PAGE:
Last week, Google won a major victory in its lawsuit against Oracle. The case, which centers around Google’s implementation of JAVA in the Android operating system, has gotten a lot of press in tech circles, especially for those interested in mobile devices.
However, The true impact of the ruling will likely be felt by almost anyone who uses a computer, but especially anyone who is blogging or routinely posting content on the Web, such as bloggers. Or at least it could have been.
That makes it important to really understand what the case was about, what the judge said and what that could mean for other potential cases in the future.
Though it’s a ruling that is seemingly just one part of a much larger case, it has the potential to become one of the most important legal rulings in the development of the Web and, possibly, modern computing in general.
The Background and the Ruling
The lawsuit started in 2010 when Oracle sued Google claiming that the search giant had violated their copyrights and patents that they held in the JAVA programming language. Oracle had acquired those rights when they purchased the previous developers of JAVA, Sun Microsystems, earlier that year.
The case went before a jury in May and was broken up into two parts, one for the copyrights and one for the patents. On the copyright issues, the part that we are focusing on, Google claimed that it developed its version of JAVA in a “clean room” environment, meaning that no SUN/Oracle JAVA code was used.
However, Oracle was able to point to several lines of code that were used, most of those portions, however, were in the JAVA APIs.
APIs, or Application Programming Interfaces, are basically a set of instructions that tell other programs how to interact with it. We hear a lot about APIs online as it relates to connecting one service to another. For example, if you want to write an application that works with Facebook, you need to both understand and have access to the Facebook API, which you will access with in your code.
The same holds true for other applications that need to talk with each other, including applications on the same computer or mobile device. If Google hadn’t copied these portions of the API, then JAVA applications would have needed to be rewritten to work with Google’s JAVA API. However, one of the benefits of JAVA is that it is platform independent, meaning an app written in JAVA can work equally well on Mac, Windows, Linux, Android, etc.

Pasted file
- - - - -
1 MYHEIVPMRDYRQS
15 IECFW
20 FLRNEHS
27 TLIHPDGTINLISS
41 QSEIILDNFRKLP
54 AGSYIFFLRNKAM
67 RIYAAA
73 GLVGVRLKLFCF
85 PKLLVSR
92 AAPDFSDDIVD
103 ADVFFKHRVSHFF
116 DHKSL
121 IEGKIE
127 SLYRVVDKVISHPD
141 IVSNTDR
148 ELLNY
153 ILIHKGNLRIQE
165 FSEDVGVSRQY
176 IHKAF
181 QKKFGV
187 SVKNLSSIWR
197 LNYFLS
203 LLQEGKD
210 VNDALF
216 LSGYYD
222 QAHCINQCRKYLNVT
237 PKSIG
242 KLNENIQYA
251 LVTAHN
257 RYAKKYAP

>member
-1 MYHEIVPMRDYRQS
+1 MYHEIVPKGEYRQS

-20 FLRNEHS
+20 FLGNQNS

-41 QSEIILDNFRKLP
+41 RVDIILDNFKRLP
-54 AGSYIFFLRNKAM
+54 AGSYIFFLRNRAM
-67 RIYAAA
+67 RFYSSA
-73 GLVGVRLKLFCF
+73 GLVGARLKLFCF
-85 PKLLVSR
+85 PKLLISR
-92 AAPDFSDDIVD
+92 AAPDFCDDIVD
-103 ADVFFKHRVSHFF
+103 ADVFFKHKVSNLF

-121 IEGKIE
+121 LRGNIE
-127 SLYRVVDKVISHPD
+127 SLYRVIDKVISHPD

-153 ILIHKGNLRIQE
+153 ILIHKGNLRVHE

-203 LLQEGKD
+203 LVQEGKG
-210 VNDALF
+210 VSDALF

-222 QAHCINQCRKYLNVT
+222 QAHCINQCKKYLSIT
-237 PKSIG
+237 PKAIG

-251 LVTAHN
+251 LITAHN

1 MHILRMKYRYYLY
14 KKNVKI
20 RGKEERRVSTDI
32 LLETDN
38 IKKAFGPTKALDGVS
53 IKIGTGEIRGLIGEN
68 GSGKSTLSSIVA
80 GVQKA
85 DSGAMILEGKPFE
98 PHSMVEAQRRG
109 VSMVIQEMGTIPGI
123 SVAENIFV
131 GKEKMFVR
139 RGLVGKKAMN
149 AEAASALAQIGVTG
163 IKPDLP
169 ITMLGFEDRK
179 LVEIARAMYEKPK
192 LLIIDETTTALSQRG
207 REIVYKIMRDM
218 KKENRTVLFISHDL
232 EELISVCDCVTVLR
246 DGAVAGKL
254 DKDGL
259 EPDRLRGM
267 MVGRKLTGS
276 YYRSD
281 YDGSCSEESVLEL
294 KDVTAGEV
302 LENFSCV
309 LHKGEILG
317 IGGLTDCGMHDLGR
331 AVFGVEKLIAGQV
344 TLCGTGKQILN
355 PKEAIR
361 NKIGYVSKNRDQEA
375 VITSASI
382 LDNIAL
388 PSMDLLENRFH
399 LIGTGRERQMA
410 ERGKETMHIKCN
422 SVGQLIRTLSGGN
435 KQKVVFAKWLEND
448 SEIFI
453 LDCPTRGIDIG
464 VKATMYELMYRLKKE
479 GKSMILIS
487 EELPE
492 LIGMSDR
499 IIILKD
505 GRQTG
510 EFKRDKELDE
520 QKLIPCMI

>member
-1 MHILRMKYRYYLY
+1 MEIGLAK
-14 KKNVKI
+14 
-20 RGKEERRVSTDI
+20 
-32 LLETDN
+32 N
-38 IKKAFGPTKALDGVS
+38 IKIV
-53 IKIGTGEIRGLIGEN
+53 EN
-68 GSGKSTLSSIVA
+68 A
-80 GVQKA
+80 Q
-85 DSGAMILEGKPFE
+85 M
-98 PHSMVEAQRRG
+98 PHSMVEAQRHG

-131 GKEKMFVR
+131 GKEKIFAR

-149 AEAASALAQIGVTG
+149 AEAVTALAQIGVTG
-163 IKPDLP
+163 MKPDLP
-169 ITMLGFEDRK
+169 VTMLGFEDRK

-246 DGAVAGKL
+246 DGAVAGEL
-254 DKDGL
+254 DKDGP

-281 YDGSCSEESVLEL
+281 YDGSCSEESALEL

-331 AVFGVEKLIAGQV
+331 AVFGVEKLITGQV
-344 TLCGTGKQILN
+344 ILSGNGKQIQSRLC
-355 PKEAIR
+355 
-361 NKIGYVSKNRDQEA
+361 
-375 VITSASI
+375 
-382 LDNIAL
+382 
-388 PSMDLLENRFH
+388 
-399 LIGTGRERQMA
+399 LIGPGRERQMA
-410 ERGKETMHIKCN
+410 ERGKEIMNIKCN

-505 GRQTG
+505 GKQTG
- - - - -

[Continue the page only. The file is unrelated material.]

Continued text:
When Oracle’s arguments made it before the jury, they eventually returned a split verdict, ruling that Google’s use of the APIs was an infringement but that they were split on whether or not it was a fair use, which would have meant Google was not liable for damages.
However, after the case was over, the judge dropped a bombshell on Oracle’s arguments, with a ruling (that had previously been postponed) that the APIs in the case do not qualify for copyright protection, casting serious doubts on if any APIs could in the future.
What this Means for Blogging
APIs, as I mentioned above, are used in just about everything that runs on a computer. Since no application can do much on its own, at least needing to talk with the operating system, virtually everything you run on your computer uses an API.
If Oracle had won on its claim, it’s possible that using or implementing an API could have also been considered an infringement. After all, the main thing Google was accused of infringing was the class names, packages and other elements necessary specifically to allow other applications to connect with JAVA.
Theoretically, this could have meant that all uses of an API could have required a license since you have to copy elements of an API to use it. This could have created a tremendous mess for modern computing. Though that scenario isn’t actually likely for various reasons (the biggest being an implied license argument), it could have been chaos resulting in a lot of legal threats. This is especially true for the open source movement, which would face accusations of integrating non-open source code in with open source code so that OS apps could work with proprietary ones.
However, the Web could have been in much more probable trouble. If APIs can be copyrightable, then many Web services, such as OpenStack and Rackspace, would have to change their APIs as they largely copied APIs from other services to increase ease of implementation.
And this is true for a lot of Web services, some that you are aware of and using consciously, and many you probably aren’t.
In short, many of the services you depend on to keep your site running are likely built on duplicated APIs. While not many people thought twice about it before, an Oracle win could have thrown a wrench into the entire Web,
In short, it’s tough to say what exactly would have happened if Oracle had won, but it’s clear that a lot of services and software would have needed to be hastily rewritten and/or relicensed to make sure that they weren’t infringing.
Most people aren’t going to understand the importance of this case because the status quo is what won (right or wrong). Therefore, nothing actually changes and all that happens it that things move forward as is, at least until there’s an appeal or a conflicting ruling elsewhere.
Still, this was (and is) a case that stabs right at one of the most fundamental elements of both the Web and of software development as a whole. This means that, in a strange way, this case can be seen as a turning point for the Web, but one where nothing turned at all.
So, keep blogging and running your websites as if nothing changed, because nothing did. But spare a few thoughts for how different the Web might be, and how panicked it might be right now, if the results of that lawsuit had been significantly different.